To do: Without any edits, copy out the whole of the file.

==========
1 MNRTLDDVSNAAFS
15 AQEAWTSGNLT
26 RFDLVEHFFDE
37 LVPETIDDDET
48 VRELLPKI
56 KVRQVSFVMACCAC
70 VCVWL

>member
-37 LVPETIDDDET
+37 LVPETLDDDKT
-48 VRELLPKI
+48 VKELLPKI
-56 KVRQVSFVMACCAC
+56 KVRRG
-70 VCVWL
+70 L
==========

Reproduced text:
1 MNRTLDDVSNAAFS
15 AQEAWTSGNLT
26 RFDLVEHFFDE
37 LVPETIDDDET
48 VRELLPKI
56 KVRQVSFVMACCAC
70 VCVWL

>member
-37 LVPETIDDDET
+37 LVPETLDDDKT
-48 VRELLPKI
+48 VKELLPKI
-56 KVRQVSFVMACCAC
+56 KVRRG
-70 VCVWL
+70 L